At one point he turned and smiled at me, and my heart sank, for this was the antic impersonal smile of the Glass Character, jaunty in the face of any pickle. I remembered being allowed to touch his hair, to tousle it like a little boy’s.  I ached to have him touch me, to want to touch me. I felt ashamed of what was happening in my body, but at the same time I felt a sort of awe, caught up in a powerful force that seemed to be lifting me off my feet. Our bodies were literally pressed together, and when I tried to edge out of the tiny dry strip into the hammering downpour, his hand came out, gently but firmly grasped my shoulder, and pulled me back.

“Now Muriel, there’s no need to get soaked. Let’s wait it out.” He talked as if he had all day. He was using a different sort of voice now, the kind you’d use at Frankie’s to get in. He did not look directly at me; that would have killed me. I was close enough that I could not ignore the smell of his dampened, stunt-dusty clothing; the white greasepaint on his face that rendered him magical; the hot scent of his sweat.







I wasn’t aware of the large drop of rain hanging off the end of my nose, but he saw it and smiled – a real smile this time, with marvelous relaxed eyes – reached out with a forefinger and flicked it off.

And I would have died right then and there, his unnervingly lovely gaze sustaining me for the rest of my life, when I noticed something about him, something (even in my naiveté) I could not quite believe.

Virgin though I was, I had kissed and petted with boys before, and knew what happened to their bodies as a result. Without having to look, I realized with shock (and elation, and shame, and despair) that I was not alone in the feelings I had been struggling with.  Whether he willed it or not, he was responding to me powerfully, the blossomy scent of my hair released by the freshness of the rain.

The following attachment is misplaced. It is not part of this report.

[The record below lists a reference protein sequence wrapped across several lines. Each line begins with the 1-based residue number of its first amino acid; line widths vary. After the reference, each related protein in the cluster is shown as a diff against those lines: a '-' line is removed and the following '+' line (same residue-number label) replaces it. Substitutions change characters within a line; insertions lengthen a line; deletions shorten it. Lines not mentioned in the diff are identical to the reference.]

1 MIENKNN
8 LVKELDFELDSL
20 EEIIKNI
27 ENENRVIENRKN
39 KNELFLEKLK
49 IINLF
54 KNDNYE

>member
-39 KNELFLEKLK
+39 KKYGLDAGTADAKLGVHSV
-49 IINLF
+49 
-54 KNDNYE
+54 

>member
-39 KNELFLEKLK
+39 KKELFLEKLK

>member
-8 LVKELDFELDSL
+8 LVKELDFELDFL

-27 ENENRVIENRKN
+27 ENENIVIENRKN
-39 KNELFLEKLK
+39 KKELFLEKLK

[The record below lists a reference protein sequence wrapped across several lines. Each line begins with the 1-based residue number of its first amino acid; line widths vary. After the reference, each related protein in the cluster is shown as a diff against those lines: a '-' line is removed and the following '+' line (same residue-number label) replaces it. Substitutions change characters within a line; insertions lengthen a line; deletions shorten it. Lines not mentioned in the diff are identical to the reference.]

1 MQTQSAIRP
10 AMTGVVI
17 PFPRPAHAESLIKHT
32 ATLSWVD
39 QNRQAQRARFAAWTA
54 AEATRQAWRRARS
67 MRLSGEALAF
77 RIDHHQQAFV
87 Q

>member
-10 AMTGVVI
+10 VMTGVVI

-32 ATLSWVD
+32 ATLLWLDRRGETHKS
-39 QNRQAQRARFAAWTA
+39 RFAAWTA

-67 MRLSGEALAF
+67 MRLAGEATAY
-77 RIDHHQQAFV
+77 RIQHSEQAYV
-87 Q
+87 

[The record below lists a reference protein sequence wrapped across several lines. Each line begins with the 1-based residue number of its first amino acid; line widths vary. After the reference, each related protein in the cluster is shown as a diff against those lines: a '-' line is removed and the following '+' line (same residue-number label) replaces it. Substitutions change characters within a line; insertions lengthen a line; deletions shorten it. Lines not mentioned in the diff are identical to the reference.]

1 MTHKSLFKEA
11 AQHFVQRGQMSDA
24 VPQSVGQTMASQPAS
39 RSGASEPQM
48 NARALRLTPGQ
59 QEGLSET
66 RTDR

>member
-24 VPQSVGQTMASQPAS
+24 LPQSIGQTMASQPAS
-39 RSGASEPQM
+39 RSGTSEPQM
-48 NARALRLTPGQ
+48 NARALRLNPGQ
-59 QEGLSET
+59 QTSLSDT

Then, incredibly, instead of dissipating, the downpour increased in intensity, gushing down with frightening force, almost like a monsoon. There was a terrific, bone-shaking clap of thunder.  Harold let out a mad whoop of laughter, then jumped out into the downpour, throwing his head back, opening his mouth, stretching out his arms like some demented forest creature driven mad by the moon.

“Come on out, Muriel, it’s marvelous!” He spun around and around in mad circles, stirring up a tremendous muck under his feet. I would not have been surprised if he had got down and rolled.

“Muriel, Muriel, come on out!” The man was an absolute infant, a case of arrested development, an embarrassment to the acting profession.  And – I did what he said. I came out into the rain, a steamy, mucky, uncomfortable mess, my hair sodden and my skirt weighed down. Harold’s clothes were glued to him, not just caked but clumped with mud. He was jumping up and down like a toddler, a wild smile on his face, and after a while, reluctantly, I joined him. He grabbed my hands and swung me around and around. I prayed that everyone else had run for cover and would not see us cavorting like naughty babies.





“Muriel, Muriel – “ And he did the thing I had dreaded and prayed for, grabbed my shoulders and pulled me almost violently close. I knew he was in a state of high arousal, any fool could see that, but what worried me was my own arousal, the part of me that wanted to toss caution to the wind.

“Let me kiss you,” he said breathlessly.

“Harold, you can’t.”

“Only once, I promise.”

“Harold.”

“Muriel, mmmmmmmmm.” He grazed my mouth with his lips.  For a long time he just stood there, barely making contact. I wondered if this would be a chaste kiss, the kind you would give your sister.

Then I remembered what the girls had said.  Ladies first. The way he carefully prepared his. . . victims.






I knew I should have pulled away, and I didn’t because I was crazy in the head for him.  I understood at last what being drunk must be like. We swayed slightly, almost as if we were dancing. His mouth pressed gently on mine, then just the tip of his tongue parted my lips.

This is what it should be like. Not having some stupid boy stick his tongue down your throat, with beery breath and fumbling, clumsy fingers. Harold lightly caressed my face while he kissed me, soft as roses. The man is an absolute master, I thought.